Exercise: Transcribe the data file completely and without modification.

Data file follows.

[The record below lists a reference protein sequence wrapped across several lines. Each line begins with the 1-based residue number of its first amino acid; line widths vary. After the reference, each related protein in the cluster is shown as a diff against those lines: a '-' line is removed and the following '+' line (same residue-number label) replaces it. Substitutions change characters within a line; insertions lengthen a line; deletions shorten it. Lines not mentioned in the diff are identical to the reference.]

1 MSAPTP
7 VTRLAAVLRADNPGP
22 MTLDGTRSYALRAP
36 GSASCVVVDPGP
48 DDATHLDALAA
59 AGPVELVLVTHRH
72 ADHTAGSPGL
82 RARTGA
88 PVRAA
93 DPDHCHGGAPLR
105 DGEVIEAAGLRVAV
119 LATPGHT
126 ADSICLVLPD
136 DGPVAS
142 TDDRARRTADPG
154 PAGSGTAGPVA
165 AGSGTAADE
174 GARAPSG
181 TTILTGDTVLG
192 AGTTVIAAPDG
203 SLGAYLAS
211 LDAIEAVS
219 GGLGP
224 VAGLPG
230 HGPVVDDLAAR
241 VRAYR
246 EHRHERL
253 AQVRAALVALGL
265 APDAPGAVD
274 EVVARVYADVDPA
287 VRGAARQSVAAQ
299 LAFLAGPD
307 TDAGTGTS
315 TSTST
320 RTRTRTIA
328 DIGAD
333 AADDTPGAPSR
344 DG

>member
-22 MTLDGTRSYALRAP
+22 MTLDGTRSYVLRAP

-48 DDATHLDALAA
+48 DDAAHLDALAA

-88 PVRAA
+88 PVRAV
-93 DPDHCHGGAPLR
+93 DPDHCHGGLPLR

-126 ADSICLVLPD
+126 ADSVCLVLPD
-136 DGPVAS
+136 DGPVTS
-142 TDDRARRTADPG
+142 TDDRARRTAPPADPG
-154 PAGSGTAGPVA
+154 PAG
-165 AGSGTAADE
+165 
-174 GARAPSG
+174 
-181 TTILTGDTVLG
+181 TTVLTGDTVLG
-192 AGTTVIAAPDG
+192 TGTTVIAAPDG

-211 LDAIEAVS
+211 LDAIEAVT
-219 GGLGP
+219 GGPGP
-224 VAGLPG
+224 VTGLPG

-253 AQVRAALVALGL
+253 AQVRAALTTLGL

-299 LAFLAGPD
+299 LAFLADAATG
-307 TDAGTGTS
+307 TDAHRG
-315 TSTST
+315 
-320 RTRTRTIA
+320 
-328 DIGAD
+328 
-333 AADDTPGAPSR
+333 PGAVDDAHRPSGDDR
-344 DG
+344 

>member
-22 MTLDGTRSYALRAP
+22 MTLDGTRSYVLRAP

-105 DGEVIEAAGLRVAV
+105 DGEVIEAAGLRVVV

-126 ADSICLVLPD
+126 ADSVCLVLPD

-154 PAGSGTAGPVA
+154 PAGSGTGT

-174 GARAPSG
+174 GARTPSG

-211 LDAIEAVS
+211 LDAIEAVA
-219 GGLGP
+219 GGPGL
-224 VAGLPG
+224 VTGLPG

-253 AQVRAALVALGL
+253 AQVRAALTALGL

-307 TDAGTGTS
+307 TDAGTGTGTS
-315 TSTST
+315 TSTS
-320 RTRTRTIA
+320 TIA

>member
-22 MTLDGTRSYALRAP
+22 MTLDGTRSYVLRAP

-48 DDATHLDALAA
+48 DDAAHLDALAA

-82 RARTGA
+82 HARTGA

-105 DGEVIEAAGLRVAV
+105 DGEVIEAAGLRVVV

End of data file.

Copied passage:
[The record below lists a reference protein sequence wrapped across several lines. Each line begins with the 1-based residue number of its first amino acid; line widths vary. After the reference, each related protein in the cluster is shown as a diff against those lines: a '-' line is removed and the following '+' line (same residue-number label) replaces it. Substitutions change characters within a line; insertions lengthen a line; deletions shorten it. Lines not mentioned in the diff are identical to the reference.]

1 MSAPTP
7 VTRLAAVLRADNPGP
22 MTLDGTRSYALRAP
36 GSASCVVVDPGP
48 DDATHLDALAA
59 AGPVELVLVTHRH
72 ADHTAGSPGL
82 RARTGA
88 PVRAA
93 DPDHCHGGAPLR
105 DGEVIEAAGLRVAV
119 LATPGHT
126 ADSICLVLPD
136 DGPVAS
142 TDDRARRTADPG
154 PAGSGTAGPVA
165 AGSGTAADE
174 GARAPSG
181 TTILTGDTVLG
192 AGTTVIAAPDG
203 SLGAYLAS
211 LDAIEAVS
219 GGLGP
224 VAGLPG
230 HGPVVDDLAAR
241 VRAYR
246 EHRHERL
253 AQVRAALVALGL
265 APDAPGAVD
274 EVVARVYADVDPA
287 VRGAARQSVAAQ
299 LAFLAGPD
307 TDAGTGTS
315 TSTST
320 RTRTRTIA
328 DIGAD
333 AADDTPGAPSR
344 DG

>member
-22 MTLDGTRSYALRAP
+22 MTLDGTRSYVLRAP

-48 DDATHLDALAA
+48 DDAAHLDALAA

-88 PVRAA
+88 PVRAV
-93 DPDHCHGGAPLR
+93 DPDHCHGGLPLR

-126 ADSICLVLPD
+126 ADSVCLVLPD
-136 DGPVAS
+136 DGPVTS
-142 TDDRARRTADPG
+142 TDDRARRTAPPADPG
-154 PAGSGTAGPVA
+154 PAG
-165 AGSGTAADE
+165 
-174 GARAPSG
+174 
-181 TTILTGDTVLG
+181 TTVLTGDTVLG
-192 AGTTVIAAPDG
+192 TGTTVIAAPDG

-211 LDAIEAVS
+211 LDAIEAVT
-219 GGLGP
+219 GGPGP
-224 VAGLPG
+224 VTGLPG

-253 AQVRAALVALGL
+253 AQVRAALTTLGL

-299 LAFLAGPD
+299 LAFLADAATG
-307 TDAGTGTS
+307 TDAHRG
-315 TSTST
+315 
-320 RTRTRTIA
+320 
-328 DIGAD
+328 
-333 AADDTPGAPSR
+333 PGAVDDAHRPSGDDR
-344 DG
+344 

>member
-22 MTLDGTRSYALRAP
+22 MTLDGTRSYVLRAP

-105 DGEVIEAAGLRVAV
+105 DGEVIEAAGLRVVV

-126 ADSICLVLPD
+126 ADSVCLVLPD

-154 PAGSGTAGPVA
+154 PAGSGTGT

-174 GARAPSG
+174 GARTPSG

-211 LDAIEAVS
+211 LDAIEAVA
-219 GGLGP
+219 GGPGL
-224 VAGLPG
+224 VTGLPG

-253 AQVRAALVALGL
+253 AQVRAALTALGL

-307 TDAGTGTS
+307 TDAGTGTGTS
-315 TSTST
+315 TSTS
-320 RTRTRTIA
+320 TIA

>member
-22 MTLDGTRSYALRAP
+22 MTLDGTRSYVLRAP

-48 DDATHLDALAA
+48 DDAAHLDALAA

-82 RARTGA
+82 HARTGA

-105 DGEVIEAAGLRVAV
+105 DGEVIEAAGLRVVV